Relevant because… • The teacher uses technical terms without explaining their meanings. Relevant: By using unfamiliar terms and not explaining them, the teacher’s explanations of content are not clear – low level for “Explanations of Content”. • The teacher greets students by name as they enter the class or during the lesson. Not Relevant: This particular piece of evidence is not related to one of the elements for Communicating with Students. It is more relevant for Creating an Environment of Respect and Rapport.
Levels of Performance A. Proficient (Level 3) B. Basic (Level 2) C. Distinguished (Level 4) D. Unsatisfactory (Level 1)
Level 3: ProficientCritical Attributes • The teacher states clearly, at some point during the lesson, what the students will be learning. • If appropriate, the teacher models the process to be followed in the task. • Students engage with the learning task indicating that they understand what they are to do. • The teacher makes no content errors.
Level 3: ProficientCritical Attributes (continued) • The teacher’s explanation of content is clear and invites student participation and thinking. • Vocabulary and usage are correct and completely suited to the lesson. • Vocabulary is appropriate to students’ ages and levels of development.
Level 2: BasicCritical Attributes • The teacher refers in passing to what the students will be learning, or it is written on the board with no elaboration or explanation. • The teacher must clarify the learning task so students can complete it. • The teacher makes no serious content errors but may make a minor error.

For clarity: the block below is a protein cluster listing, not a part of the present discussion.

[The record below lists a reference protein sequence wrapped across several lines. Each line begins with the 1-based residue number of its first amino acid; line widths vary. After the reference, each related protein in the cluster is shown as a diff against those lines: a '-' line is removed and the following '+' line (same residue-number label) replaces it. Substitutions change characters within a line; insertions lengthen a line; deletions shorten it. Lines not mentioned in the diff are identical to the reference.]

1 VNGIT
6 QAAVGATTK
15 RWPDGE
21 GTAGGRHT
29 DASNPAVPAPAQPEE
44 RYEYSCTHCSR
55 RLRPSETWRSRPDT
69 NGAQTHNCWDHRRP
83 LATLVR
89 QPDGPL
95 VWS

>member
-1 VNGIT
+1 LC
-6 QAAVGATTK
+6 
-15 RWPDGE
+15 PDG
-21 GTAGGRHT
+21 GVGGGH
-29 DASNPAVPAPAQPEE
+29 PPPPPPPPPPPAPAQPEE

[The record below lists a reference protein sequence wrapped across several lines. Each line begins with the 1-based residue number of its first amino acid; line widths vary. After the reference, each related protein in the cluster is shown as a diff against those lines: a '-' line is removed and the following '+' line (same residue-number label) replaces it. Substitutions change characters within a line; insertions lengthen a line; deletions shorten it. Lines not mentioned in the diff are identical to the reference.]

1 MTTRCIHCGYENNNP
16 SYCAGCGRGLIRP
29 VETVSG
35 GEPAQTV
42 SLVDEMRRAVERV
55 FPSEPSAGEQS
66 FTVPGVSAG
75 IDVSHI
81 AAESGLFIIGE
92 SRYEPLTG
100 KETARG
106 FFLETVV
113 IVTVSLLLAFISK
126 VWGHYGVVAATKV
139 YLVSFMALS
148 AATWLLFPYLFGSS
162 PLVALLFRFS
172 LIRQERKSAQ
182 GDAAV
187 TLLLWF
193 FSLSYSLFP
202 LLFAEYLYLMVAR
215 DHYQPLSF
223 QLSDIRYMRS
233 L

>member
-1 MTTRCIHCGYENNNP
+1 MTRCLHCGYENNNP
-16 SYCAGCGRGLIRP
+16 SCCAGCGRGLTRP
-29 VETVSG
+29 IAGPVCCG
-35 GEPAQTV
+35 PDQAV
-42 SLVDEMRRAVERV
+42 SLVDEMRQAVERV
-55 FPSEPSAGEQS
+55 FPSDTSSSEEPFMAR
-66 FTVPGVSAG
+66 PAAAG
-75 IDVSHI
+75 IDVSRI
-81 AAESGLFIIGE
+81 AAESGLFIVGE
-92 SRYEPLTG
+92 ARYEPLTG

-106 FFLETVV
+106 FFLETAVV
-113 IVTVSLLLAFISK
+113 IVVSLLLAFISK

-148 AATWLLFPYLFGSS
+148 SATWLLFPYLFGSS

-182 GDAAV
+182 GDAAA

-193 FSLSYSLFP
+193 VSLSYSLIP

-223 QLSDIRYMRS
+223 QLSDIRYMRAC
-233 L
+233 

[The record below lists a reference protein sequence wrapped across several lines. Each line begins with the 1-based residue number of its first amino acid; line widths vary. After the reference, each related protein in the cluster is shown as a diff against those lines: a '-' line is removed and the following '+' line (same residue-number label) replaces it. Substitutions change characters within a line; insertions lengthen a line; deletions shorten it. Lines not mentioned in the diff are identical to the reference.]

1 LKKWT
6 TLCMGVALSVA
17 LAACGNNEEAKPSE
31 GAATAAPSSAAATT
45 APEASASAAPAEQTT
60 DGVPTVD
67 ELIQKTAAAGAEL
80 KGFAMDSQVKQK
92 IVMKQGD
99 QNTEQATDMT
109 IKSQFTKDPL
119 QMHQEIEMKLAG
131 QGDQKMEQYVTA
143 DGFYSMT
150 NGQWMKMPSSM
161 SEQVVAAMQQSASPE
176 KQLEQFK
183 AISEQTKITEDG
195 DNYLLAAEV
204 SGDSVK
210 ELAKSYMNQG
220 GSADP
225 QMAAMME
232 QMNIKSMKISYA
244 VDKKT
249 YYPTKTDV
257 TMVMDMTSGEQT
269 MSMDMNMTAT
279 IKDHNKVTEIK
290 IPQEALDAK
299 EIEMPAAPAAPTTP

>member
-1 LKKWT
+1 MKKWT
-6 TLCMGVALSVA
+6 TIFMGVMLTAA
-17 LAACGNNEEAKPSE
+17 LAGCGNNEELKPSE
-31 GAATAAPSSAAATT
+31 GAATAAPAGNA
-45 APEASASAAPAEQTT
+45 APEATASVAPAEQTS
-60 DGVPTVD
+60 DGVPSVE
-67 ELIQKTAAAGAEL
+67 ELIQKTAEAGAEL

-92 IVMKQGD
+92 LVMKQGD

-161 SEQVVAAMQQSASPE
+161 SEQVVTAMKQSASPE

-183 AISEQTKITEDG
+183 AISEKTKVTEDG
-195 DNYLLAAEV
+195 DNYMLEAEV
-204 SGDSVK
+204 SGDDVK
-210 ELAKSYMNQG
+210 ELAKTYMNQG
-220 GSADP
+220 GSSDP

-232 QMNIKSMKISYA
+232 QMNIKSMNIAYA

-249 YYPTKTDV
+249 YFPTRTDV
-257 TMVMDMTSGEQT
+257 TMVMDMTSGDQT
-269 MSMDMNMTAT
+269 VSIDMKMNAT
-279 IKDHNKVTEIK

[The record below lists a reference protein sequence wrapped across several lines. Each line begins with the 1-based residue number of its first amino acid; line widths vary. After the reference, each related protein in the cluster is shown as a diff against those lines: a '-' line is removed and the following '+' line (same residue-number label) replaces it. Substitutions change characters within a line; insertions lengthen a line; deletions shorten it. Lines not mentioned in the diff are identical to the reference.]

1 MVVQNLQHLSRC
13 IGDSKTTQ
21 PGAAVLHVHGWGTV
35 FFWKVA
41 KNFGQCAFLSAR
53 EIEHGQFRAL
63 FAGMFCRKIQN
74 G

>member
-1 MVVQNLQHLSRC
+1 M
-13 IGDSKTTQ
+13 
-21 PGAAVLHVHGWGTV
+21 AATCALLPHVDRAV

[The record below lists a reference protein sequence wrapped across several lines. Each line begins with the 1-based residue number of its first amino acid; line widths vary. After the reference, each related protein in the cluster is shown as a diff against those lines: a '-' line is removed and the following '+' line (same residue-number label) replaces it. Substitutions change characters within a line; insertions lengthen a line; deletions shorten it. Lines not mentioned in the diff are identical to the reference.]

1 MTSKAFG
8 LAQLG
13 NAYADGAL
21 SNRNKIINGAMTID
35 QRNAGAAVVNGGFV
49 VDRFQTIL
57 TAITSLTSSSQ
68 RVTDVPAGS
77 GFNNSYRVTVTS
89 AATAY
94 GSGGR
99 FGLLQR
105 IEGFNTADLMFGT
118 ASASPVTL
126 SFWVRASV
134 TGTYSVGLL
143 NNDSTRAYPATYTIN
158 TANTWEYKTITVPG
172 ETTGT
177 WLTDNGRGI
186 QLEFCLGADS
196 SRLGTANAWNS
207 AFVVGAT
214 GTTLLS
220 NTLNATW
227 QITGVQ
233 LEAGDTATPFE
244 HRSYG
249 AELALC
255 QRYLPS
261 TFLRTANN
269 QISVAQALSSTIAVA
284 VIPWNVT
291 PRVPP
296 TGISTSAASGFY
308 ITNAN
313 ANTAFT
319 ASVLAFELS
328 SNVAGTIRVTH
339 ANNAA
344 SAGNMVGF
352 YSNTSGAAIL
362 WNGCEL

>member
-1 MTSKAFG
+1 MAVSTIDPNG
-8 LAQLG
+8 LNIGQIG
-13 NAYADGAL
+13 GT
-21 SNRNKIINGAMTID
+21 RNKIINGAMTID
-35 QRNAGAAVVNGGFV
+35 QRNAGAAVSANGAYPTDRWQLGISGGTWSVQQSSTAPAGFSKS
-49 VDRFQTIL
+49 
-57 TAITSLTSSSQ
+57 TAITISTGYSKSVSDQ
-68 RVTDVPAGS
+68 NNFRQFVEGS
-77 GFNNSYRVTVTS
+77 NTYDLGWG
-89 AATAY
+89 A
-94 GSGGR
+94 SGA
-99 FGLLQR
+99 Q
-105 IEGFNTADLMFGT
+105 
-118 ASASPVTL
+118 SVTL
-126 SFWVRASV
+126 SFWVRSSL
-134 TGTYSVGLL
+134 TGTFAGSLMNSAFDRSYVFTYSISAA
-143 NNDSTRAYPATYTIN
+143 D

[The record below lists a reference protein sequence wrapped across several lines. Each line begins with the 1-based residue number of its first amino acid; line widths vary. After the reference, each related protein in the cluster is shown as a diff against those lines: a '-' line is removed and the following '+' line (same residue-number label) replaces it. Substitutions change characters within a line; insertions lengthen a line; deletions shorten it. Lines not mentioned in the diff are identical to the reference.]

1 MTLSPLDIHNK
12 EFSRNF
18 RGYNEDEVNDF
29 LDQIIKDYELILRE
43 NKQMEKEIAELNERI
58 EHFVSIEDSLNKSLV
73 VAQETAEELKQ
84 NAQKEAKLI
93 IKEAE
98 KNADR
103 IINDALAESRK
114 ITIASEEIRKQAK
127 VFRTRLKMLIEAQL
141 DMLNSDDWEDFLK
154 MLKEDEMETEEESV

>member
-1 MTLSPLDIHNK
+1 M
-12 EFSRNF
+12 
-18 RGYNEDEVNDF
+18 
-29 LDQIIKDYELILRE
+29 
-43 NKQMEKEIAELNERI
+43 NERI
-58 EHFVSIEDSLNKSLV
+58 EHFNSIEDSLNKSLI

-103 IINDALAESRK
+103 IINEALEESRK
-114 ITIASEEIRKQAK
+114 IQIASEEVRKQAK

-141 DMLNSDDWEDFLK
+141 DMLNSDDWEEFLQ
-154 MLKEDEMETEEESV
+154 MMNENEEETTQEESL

Level 2: BasicCritical Attributes(continued) • The teacher’s explanation of the content consists of a monologue or is purely procedural with minimal participation by students. • Vocabulary is too advanced or juvenile for students. • Vocabulary and usage are correct but unimaginative.
Level 1: UnsatisfactoryCritical Attributes • At no time during the lesson does the teacher convey to the students what they will be learning. • Students indicate through their questions that they are confused about the learning task. • The teacher makes a serious content error that will affect students’ understanding of the lesson.
Level 1: UnsatisfactoryCritical Attributes(continued) • Students indicate through body language or questions, that they don’t understand the content being presented. • The teacher’s communications include errors of vocabulary or usage. • The teacher’s vocabulary is inappropriate to the age or culture of the students.
Level 4: DistinguishedCritical Attributes In addition to the characteristics of Proficient: • The teacher points out possible areas for misunderstanding. • The teacher explains content clearly and imaginatively, using metaphors and analogies to bring content to life. • All students seem to understand the presentation.
Level 4: DistinguishedCritical Attributes(continued) In addition to the characteristics of Proficient: • The teacher invites students to explain the content to the class or to classmates. • The teacher uses rich language, offering brief vocabulary lessons where appropriate.
Discussion • After reviewing Performance Levels for Domain 3 Component a: Communicating with Students, are there any elements that you need to revise in your classroom for future excellence in your performance as a teacher and your students’ performance?
Review Objectives 3a: Communicating with Students • Describe the elements of 3a. • Distinguish the difference in levels of performance. • What are some examples of 3a behavior? • Based on your classroom communication, identify your level of performance on 3a. • What are some strategies you could utilize to improve your level of performance on 3a?